Nothing personal; just business.


There is some nice ‘artisan’ furniture there at a cursory glance. We could strip it down or repaint it to our taste. It would would add an authentic touch to the refitted cottage. That would make a nice holiday home, with ‘stunning views’ of the wild Irish scenery. We’ll keep the thatch of course, if the bailiffs don’t tear it all off to discourage the former occupants from sneaking back in. Delightful, colourful peasants indeed, but it will be better if they beetle off to America. They could possibly get a job with Henry Ford in Detroit. What was it Henry said about history? Ah, yes. “History is bunk.” Now there’s a thought–bunk beds for the boys when we come down for the weekend. We feel sorry for the people of course, but they shouldn’t have got themselves into this situation. Thank God there was no wailing mother with a baby in her shawl. That can be terribly distressing. It can almost put you off snapping up a bargain. All strictly legal as you can see from the constabulary in attendance. I love those old whitewashed walls. I hope there’s no woodworm in that chest or whatever it is, on the right. You can find some unexpected treasures in these old cottages.

Fig -2

There is an insatiable appetite nowadays for ‘Nordic noir’ fiction and films. I imagine that the tourist bodies (unhappy choice of words there) tear their hair out when yet another film or novel emerges telling us that the neighbours in some bleak and windswept part of the country are in fact, incorrigible serial killers. Poor Inspector Wallender  bought a small house in the country to get away from it all. The gardener unearthed a decomposed body in his back garden. The beetles always give the game away. As we all know from forensic pathology books and films, the beetles are the first responders to a corpse. Actually, that one is colymbetes, the swimmer, oarsman and aviator all in one. Nothing sinister there; not one of the ghoulish ones to delight the forensic sleuth. I shared a dinner table once with a forensic pathologist. I admired how he dissected his meat into neat little squares, (all of them numbered. No that’s a lie.) They tell me that he has a great slab-side manner. Perhaps I’m totally wrong about the tourists. Perhaps we all want to see where Wallender found the corpse. The garden consisted of dark, wet clay, adjacent to a field of dark, wet clay with a dark, sinister tractor ploughing back and forth in the gloom. Like the shuttle in some doom-laden loom. Hey, some assonance there. I should write this noir stuff.

We learned a lot of bunk in school but there were some bright episodes. During the Land War people did not, by common consent, take over the property of an evicted tenant. Captain Boycott gave the language a new word. There was a sense of solidarity, reinforced by anathema, public disdain and the explicit threat of violence. “If he’s a good man I’ll shoot him for five shillin’s. If he’s a bad man, I’ll shoot him for nothin’.” The “Grabber” and the “Gombeen Man” (the profiteer)were the lowest forms of life. The campaign changed the agrarian landscape. The Absentee Landlord and his Agent were the villains of the piece. The estates of the Ascendancy, generally seen as dastardly foreign oppressors, were gradually broken up by acts of parliament. The ownership of the land passed to those who worked it.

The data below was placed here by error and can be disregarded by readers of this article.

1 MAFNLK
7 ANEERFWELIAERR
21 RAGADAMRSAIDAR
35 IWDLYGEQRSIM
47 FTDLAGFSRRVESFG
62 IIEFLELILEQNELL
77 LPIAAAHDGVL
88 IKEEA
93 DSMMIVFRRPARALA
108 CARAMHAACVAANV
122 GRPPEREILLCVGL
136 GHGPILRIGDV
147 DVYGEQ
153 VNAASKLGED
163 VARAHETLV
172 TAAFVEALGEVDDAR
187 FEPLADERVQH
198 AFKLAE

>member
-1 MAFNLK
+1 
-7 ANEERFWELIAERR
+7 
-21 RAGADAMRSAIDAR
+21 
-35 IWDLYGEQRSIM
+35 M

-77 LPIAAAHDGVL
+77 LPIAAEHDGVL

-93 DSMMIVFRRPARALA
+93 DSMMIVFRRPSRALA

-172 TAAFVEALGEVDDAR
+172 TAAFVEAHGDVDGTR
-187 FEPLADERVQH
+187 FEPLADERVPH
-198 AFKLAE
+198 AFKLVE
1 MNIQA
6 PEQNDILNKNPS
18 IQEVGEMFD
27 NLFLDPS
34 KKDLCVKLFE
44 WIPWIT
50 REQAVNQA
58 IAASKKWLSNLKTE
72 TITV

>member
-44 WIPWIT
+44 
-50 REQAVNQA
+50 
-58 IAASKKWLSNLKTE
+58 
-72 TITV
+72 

So that was that and they all lived happily ever afterwards. Except that the papers tell a different story.


 This man’s prize herd was sold to meet a debt. ‘Shouldn’t have got himself  etc’. Purchasers, home-grown, not dastardly foreign oppressors, came from far and wide, smelling a bargain. There is an Amazonian vulture with nostrils as wide a jet engine air intakes, that can smell a corpse from twenty miles away. He cruises over the canopy, always on the alert. His sight is poor but boy! does he smell! They came in darkness and fog. They made a killing and beetled off with their loot. Some neighbours appealed  for decency and patience. To no avail. He looks like a boxer on the ropes or even, at a stretch, a man crucified. It’s all strictly legal. The Sheriff said that she must execute (sic) any orders that come to her office. A distant relative of mine lost a farm  that had been in his family for centuries..’Shouldn’t have got …etc.’  He was driven to despair and violence by the experience. What happened to all that solidarity? Was that all bunk too? I heard an Irish artist explaining that although he lived and worked in Budapest, he would not snap up a few bargain apartments to rent out to Hungarians. He had no desire to become an Absentee Landlord. ‘We have a long enough tradition of those lads in Ireland.’ He missed a trick there. No doubt the vulture fund managers are on the case.

Human nature is a complex business. We learned that the last public hanging in Ireland took place in 1829, at Stephen’s Green. A good day was had by almost all. The practice was discontinued to spare public sensibilities. It was described as barbaric. It was moved indoors. There would be no point in having public hangings nowadays as nobody would go to watch. Our innate sense of decency would be outraged. Anyway, we could watch it on Youtube and we have other entertainments (strictly legal) to provide thrills and enjoyment, even for the kiddies, like bus tours of sites made famous by terrorist bombs. I read that in the run-down areas of American cities, evictees are offered a choice,’Truck or kerb?’ If you can pay for storage the bailiffs will arrange to move you effects.  If not, your property stays on the kerb. They would say ‘curb’. I hope that history does not repeat itself for the descendants of those poor Irish emigrants. With luck it will only happen to somebody else. They shouldn’t have….etc. etc.

I really shouldn’t read the paper.